The peculiar nightmare advantage of the title is the sidelight thrown in the obscure nooks and corners of Kafka’s works, particularly The Trial, by dint as it were of his profession.
Wife, mistress, bint, a jealous succession, and that is the mastery of form for which Osborne is justly famous, so much so he adds a bonus round explicating A Patriot for Me or vice versa, queer street.
The dilemma not being shirked, the utterance is particularly difficult, to achieve it that much more necessary.
Fine score by Dudley Moore, canned numbers for Carnaby Street. The official position takes a turn and one is left standing at best with alternatives all closed off like an excommunicant in Coventry, and this is England.
The distorting mirror idea of this is particularly witty in its day-at-the-office “unities”, Butley (dir. Harold Pinter).
A.H. Weiler of the New York Times considered it “a carefully crafted work” that “only now and again elicits sympathy”, and that is all. That is what it means to be a critic.
“There is value and insight to the film,” said Variety, agreeing. “Yet much of it is opaque and confusing.”
Tom Milne (Time Out Film Guide) blames “the intrusive camera/editing style” for “such an unprepossessing, self-centred bore.”
Halliwell’s Film Guide concurs that the play is “anti-humanity” but finds Page’s film “surprisingly successful”, and in this mind Stanley Kauffman is adduced.
Middleton & Rowley treated as a film on videotape and thus with some license not all there, like the lover in Bedlam under false pretenses to meet the doctor’s wife, but no matter for that, her constrained pleasure is “a proper body... without brains to guide it,” and that is the theme of the play, of course.
Seventeenth-century paintings for the décor and costumes, Stanley Baker, Helen Mirren, a most excellent surreal dream, and the rest of the great cast, Cedric Messina, producer.
the missiles of october
Nikita Khrushchev’s thrilling riposte to the Bay of Pigs, John F. Kennedy’s next move.
An incalculable masterpiece that goes far beyond most understandings of the event in order to describe it in the most simply authoritative terms, so that there is no possibility of a misunderstanding.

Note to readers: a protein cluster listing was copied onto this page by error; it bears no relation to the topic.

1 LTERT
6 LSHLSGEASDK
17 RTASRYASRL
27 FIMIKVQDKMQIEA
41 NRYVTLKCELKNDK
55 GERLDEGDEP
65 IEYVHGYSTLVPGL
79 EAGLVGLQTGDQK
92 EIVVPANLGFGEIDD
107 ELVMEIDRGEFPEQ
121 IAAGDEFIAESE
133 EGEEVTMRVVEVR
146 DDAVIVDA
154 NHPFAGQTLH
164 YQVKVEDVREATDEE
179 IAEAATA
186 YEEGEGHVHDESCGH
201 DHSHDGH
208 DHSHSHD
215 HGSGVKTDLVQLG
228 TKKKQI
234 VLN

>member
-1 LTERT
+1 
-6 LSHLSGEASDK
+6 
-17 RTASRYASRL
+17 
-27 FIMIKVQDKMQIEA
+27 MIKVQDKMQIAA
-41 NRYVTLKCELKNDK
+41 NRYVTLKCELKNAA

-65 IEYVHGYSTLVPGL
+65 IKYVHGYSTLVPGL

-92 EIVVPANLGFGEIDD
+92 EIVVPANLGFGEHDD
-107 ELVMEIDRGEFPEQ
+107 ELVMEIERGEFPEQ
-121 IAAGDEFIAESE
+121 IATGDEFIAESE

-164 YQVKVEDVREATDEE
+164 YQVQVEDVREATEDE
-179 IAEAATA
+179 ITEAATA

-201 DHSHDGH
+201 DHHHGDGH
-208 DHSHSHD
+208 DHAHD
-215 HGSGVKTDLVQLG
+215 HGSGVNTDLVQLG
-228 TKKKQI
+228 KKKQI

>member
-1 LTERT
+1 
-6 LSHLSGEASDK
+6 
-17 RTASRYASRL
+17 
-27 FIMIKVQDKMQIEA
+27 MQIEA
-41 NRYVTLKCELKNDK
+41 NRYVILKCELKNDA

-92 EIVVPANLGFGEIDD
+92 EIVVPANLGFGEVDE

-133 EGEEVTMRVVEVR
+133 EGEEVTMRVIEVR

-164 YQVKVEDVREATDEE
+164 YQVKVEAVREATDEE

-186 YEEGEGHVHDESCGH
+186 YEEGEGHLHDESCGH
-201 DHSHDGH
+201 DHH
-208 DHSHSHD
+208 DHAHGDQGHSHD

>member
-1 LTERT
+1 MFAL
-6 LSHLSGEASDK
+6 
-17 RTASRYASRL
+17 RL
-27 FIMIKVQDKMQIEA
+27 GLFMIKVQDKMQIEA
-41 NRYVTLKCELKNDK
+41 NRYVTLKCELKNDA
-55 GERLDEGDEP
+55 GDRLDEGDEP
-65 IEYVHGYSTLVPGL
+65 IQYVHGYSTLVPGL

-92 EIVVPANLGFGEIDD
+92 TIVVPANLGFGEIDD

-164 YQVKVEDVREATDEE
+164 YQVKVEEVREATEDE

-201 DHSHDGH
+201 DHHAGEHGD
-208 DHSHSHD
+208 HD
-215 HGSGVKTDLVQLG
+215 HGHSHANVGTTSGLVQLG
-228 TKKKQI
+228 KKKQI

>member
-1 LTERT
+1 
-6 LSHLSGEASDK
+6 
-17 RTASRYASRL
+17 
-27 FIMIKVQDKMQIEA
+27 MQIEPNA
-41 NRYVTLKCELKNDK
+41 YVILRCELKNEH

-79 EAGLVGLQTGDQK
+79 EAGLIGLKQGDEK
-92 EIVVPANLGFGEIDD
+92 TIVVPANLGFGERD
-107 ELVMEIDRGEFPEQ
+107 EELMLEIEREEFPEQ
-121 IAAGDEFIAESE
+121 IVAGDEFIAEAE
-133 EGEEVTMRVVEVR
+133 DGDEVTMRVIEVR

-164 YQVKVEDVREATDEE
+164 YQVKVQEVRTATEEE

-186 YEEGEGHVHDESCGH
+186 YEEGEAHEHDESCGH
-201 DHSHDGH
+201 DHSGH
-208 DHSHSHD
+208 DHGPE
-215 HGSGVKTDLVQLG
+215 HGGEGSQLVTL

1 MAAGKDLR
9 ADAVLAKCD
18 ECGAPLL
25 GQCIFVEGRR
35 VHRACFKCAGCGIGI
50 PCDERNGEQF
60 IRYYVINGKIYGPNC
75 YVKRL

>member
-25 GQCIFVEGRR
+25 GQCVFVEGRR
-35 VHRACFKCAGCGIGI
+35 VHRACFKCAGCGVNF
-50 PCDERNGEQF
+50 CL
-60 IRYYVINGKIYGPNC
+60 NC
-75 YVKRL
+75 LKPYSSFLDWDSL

All the force of circumstances, such as they are, leading to this impasse suddenly becomes articulate most completely, can’t be missed, and is encountered by the two as precisely as necessary, never losing sight of the mortal facts in the mere contingency of dramatic developments and so many million lives, that much is obvious.
The teleplay and direction adhere to the facts, move straightforwardly to the moment of truth on the blockade line (the bullfighting metaphor is from Lumet’s Fail-Safe and JFK himself, as given here) and the further reaches of national understanding that brought about an end to the confrontation.
The rapidity of utterance suggests James Cagney (as oppositely in Eh Joe and Footfalls Patrick Magee), “je est un autre”.
I Never Promised You a Rose Garden
Psychosis is understood as resembling a tribal or criminal enterprise, ancient gods, a conspiracy of silence, literally represented.
The patient is a classic case, inward knowledge of the etiology and outward perception of reality loosen the grip of the psychosis.
Fuller’s Shock Corridor (and Wiseman’s Titicut Follies) offer the regimen, with perhaps something of Miller’s Captain Newman, M.D. in the personal effort of a hospital psychiatrist.
The strange discourse of the mad as a response to circumstances and an expression of the dilemma is a great deal of the film.
Canby exhibited a good deal of receptivity in his New York Times review, with something of Crowther’s oversensitivity. Variety pooh-poohed it, “good intentions resolve into highminded tedium.” Ebert corrects Canby’s erroneous interpretation of Forman’s One Flew Over the Cuckoo’s Nest.
The graves in the wood are a very happy reminder of Orson Welles’ The Stranger, and with a political motif very kindred. After all, if a mad schoolboy is going to murder Commie layabouts and clinging cripples sub rosa, spared by the sacrament, what other conclusion can be drawn?